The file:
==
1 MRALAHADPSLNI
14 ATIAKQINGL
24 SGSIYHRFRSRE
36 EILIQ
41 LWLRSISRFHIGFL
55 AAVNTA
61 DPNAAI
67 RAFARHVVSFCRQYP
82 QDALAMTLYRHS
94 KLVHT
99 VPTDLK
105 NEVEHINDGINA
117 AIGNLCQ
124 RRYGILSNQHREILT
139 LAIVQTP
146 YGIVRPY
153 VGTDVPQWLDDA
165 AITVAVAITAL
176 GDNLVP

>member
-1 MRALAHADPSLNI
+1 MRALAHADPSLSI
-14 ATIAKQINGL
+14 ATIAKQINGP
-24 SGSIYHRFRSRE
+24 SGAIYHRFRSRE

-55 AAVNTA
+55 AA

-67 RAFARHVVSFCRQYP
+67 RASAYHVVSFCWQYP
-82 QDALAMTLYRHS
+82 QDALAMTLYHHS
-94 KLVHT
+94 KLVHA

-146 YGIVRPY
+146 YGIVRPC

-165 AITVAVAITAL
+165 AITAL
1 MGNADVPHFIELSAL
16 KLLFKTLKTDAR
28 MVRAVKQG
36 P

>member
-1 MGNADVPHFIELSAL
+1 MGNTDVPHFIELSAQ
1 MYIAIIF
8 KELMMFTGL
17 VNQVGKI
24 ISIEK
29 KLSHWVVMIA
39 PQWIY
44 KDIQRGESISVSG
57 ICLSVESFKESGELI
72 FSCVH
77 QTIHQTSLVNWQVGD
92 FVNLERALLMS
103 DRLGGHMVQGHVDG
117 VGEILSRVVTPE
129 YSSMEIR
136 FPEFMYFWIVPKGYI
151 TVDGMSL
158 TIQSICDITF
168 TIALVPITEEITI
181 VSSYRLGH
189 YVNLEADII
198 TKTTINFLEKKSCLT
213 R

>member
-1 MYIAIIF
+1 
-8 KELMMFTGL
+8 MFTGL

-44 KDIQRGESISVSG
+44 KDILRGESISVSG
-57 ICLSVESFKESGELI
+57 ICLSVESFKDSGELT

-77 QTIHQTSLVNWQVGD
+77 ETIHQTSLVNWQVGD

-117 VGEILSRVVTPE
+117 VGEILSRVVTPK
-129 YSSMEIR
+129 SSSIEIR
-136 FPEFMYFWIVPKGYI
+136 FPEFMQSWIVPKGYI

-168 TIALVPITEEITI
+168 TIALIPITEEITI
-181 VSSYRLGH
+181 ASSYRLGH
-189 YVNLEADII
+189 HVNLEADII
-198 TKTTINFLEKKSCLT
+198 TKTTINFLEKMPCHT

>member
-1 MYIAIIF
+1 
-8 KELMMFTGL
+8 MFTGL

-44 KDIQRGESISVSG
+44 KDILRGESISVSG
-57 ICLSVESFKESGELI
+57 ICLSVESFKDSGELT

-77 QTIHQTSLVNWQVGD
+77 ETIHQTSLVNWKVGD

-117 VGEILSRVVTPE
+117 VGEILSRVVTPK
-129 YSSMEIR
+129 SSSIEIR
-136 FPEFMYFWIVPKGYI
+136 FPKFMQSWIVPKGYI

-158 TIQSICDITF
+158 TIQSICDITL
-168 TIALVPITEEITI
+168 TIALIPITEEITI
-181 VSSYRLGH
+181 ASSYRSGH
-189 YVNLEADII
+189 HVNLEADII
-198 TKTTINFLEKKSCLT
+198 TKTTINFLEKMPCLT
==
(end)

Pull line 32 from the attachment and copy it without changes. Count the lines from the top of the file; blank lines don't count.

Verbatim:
+82 QDALAMTLYHHS